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Melanie Fowler: Finding Support While Battling Breast Cancer

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“Throughout this whole ordeal, I felt very lucky, because I was secure in the knowledge that Fox Chase knew what they were doing.”

— Melanie Fowler

I’m 65 years old, and thanks to a 35-year career at the Department of Defense, I’ve been happily retired for just about a decade. I live in Willow Grove, Pennsylvania, with my husband Bill, our dog Tess, short for Tess the Mess, and our cat Amoco, who is named for the gas station where we found her.

Bill claims that when I retired, I “over-retired.” I take my relaxation seriously, but I do like to garden and fish. I’ve also been busy caring for Bill, who had a stroke in 2012 and needed a lot of assistance in those first few years. Needless to say, as busy people do, I started neglecting some basic self-care routines, which, in my case, meant forgoing my regular mammogram. But I kept doing breast self-exams. Thank goodness, because in 2017, I detected a lump in my left breast.

Starting With Fox Chase

Fox Chase’s slogan, “Where you start matters,” is so true—I feel incredibly lucky that I started there. I was already familiar with Fox Chase, as my son Michael and I had lived within walking distance of the Fox Chase Rockledge offices for several years, and I had gotten most of my mammograms done there because it was so convenient.

Because of my comfort level and the fact that Fox Chase always had such a good reputation, to me there was no question about where to turn when I felt that lump. I called Fox Chase straightaway and got an appointment.

Fortunately, breast cancer is no longer the black box it was 40 years ago, so the diagnosis process was pretty straightforward. They did a mammogram first, followed by a spot mammogram, which focuses on the area of the lump to get better pictures. Then I got an ultrasound to determine the lump’s chance of being cancerous. Finally, I had a biopsy. This all took about two weeks.

On the Friday before Memorial Day, I got a call and was told that I had stage II invasive ductal carcinoma. I got an appointment to go into Fox Chase the following Tuesday. There was no sense in worrying my family, so I decided not to tell them right away. In hindsight, taking those couple days to sit with the diagnosis was very helpful—it enabled me to gain a level of acceptance before I shared the news. Plus, it was much easier to handle my family’s worries once I had more information, which I got at my Tuesday appointment.

Invasive ductal carcinoma is a cancer of the ductal glands, or milk ducts. Luckily for me, it is the most common form of breast cancer and very treatable. My doctors did a test to see if chemotherapy would be effective, and then my team developed a plan that would include a lumpectomy and radiation, since chemotherapy didn’t look like it would work.

My treatment team included Dr. Penny Anderson, a radiation oncologist; Dr. Angela Jain, a medical oncologist, who dealt with my medications; and Dr. Richard Bleicher, my surgeon. I felt very confident about their treatment plan, because I knew a lot of pink ribbons had come out of Fox Chase before me. I was in good hands.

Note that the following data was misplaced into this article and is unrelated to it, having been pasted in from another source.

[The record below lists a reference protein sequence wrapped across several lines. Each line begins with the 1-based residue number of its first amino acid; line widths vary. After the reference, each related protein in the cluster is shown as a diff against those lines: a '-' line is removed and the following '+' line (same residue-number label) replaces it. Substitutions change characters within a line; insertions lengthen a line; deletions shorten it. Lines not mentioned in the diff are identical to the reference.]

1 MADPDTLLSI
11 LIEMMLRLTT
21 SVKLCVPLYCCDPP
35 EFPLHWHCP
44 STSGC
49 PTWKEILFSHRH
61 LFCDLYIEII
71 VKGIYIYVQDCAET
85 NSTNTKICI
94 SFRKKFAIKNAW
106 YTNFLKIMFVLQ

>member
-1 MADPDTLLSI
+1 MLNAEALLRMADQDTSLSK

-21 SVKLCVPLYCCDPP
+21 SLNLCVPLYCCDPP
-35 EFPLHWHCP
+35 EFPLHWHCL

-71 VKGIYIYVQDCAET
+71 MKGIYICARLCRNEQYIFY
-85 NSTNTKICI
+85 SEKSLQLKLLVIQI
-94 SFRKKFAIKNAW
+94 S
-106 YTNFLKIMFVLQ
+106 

A Strong Support System

I found out I had cancer in late May, had surgery to remove the lump in June, and started radiation treatment in July. The radiation was the most time-consuming part, because I went five days a week for seven weeks.

I had my appointment the same time every day, so I got to know the people in the waiting room. I don’t know if it was the atmosphere at Fox Chase or just the luck of the draw, but I started chatting with the patients I recognized, and we formed a sort of support group. Instead of watching television in silence, we would talk.

Eventually everybody knew everybody, and people started coming early before their appointment or staying late to socialize in the waiting room. It was great, because these were people who knew exactly what I was going through.

My doctors were also wonderful, especially Dr. Jain, who took a lot of time to explain what was going on throughout the process. She always took whatever time she needed with me. I never felt rushed at all.

And then, of course there were my husband and my son, who were very much part of my support system. Getting treated for breast cancer didn’t disable me—I could still walk and use my hands, unlike Bill after his stroke—but Michael did things like make dinner for us, which was really helpful.

And my husband was truly my inspiration. After his stroke, Bill could barely do anything, but through hard work in rehab, he regained the ability to walk, and he’s now very mentally alert. His latest hobby is baking bread! I thought, “If he can recover from that kind of setback, I can get through this.”

Smooth Road to Recovery

For two years after treatment, I got mammograms every six months. My screenings have all been clear, so I’ve graduated to the Survivor’s Clinic, meaning I no longer need to meet with my surgeon and I only need to have one mammogram a year. Because my cancer is impacted by estrogen, I also take medication to keep my estrogen levels low, but I should only have a few years left of that, too.

Throughout this whole ordeal, I felt very lucky, because I was secure in the knowledge that Fox Chase knew what they were doing. Now I keep my appointments and let Fox Chase do the worrying. I’m doing my part, and I know they’ll do theirs.

Learn more about breast cancer at Fox Chase Cancer Center.

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